Reinhart Sianturi / EyeEm/EyeEm/Getty Images

COVID-19 Cases In Children Have Risen Drastically, New Report Finds

Share

As conversations on how exactly to safely send kids back to school this fall continue, a new report has found that COVID-19 cases in children are on the rise. In the last four weeks, pediatric COVID-19 cases in the United States have jumped 90%, according to a joint analysis from the American Academy of Pediatrics and the Children's Hospital Association.

In analyzing state-level data, the American Academy of Pediatrics and the Children's Hospital Association found that 179,990 new cases of COVID-19 were reported in children from July 9 to Aug. 6, bringing the country's total number of child COVID-19 cases from 200,184 to 380,174. That jump equates to a 90% increase in COVID-19 cases reported among children over the span of just four weeks.

States with the highest numbers of child COVID-19 cases are currently California with 48,524 cases, Florida with 28,281 cases, Arizona with 22,180 cases, Alabama with 21,704 cases, Tennessee with 18,522 cases, Illinois with 17,859 cases, and Georgia with 16,427 cases, the report noted.

While infection rates among children appear to be on the rise, they continue to make up only a small portion of hospitalizations and deaths. For the 20 states reporting COVID-19 hospitalizations, children made up 0.5% to 5.3% of total reported hospitalizations, according to the report. Additionally, only 0.3% to 8.9% of child COVID-19 cases resulted in hospitalization, the report found. For the 44 states reporting COVID-19 deaths, children made up between 0% to 0.4% of total deaths with 19 of those 44 states having reported no child deaths so far. Overall, 0% to 0.5% of all child COVID-19 cases have resulted in death. This data mimics earlier research, which found COVID-19 may be less severe in children than adults.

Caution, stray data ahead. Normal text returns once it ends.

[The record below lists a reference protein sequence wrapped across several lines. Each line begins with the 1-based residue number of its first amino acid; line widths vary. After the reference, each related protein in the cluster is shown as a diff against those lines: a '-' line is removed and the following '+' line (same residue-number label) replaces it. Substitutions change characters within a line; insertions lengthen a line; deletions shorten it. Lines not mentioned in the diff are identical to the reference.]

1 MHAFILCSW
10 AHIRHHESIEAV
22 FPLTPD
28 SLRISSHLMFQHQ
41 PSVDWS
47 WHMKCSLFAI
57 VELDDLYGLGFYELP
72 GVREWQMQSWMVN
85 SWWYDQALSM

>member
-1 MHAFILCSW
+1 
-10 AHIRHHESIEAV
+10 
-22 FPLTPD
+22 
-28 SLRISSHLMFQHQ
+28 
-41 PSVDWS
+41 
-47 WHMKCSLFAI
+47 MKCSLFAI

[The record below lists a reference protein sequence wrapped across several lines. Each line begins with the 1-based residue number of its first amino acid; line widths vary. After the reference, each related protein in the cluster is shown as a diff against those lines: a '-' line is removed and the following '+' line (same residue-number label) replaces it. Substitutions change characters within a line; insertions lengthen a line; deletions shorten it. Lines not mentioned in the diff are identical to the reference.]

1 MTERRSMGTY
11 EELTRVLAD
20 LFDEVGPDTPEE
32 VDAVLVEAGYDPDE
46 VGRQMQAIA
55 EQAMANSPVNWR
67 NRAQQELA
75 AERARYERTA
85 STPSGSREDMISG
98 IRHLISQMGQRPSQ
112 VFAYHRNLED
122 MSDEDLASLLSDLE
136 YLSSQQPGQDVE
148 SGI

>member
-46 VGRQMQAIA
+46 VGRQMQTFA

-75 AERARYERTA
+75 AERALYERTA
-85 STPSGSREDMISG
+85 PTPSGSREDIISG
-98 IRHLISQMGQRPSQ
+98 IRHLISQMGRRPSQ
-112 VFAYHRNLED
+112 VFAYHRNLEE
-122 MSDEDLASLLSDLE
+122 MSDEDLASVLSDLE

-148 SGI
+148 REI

Although children may be less likely to get seriously ill as a result COVID-19, health experts caution that's no reason to discount their risk completely.

"It's not fair to say that this virus is completely benign in children," vice chair of the American Academy of Pediatrics' Committee on Infectious Diseases, Dr. Sean O'Leary, told CNN. "We've had 90 deaths in children in the U.S. already, in just a few months. Every year we worry about influenza in children, and there are roughly around 100 deaths in children from influenza every year."

News that COVID-19 cases among children have risen 90% in the last four weeks comes amid reports that one school district in Georgia has had to quarantine more than 800 students, teachers, and staff members after roughly one week of in-person instruction. Schools within the Cherokee County School District reopened for in-person instruction on Aug. 3 and by Aug. 11 more than 800 students, teachers, and staff had been quarantined, according to the school district's COVID-19 notification center.

In a letter to parents, Superintendent Brian Hightower said the district expected students and staff to continue reporting "presumptive, pending and positive COVID-19 tests every day" that schools continued to remain open for in-person learning during the current pandemic.

As more schools grapple with how to begin the new school year, rising COVID-19 cases among children surely complicates conversations over how to most safely welcome children back into the classroom.

If you think you’re showing symptoms of coronavirus, which include fever, shortness of breath, and cough, call your doctor before going to get tested. If you’re anxious about the virus’s spread in your community, visit the CDC for up-to-date information and resources, or seek out mental health support. You can find all of Romper’s parents + coronavirus coverage here.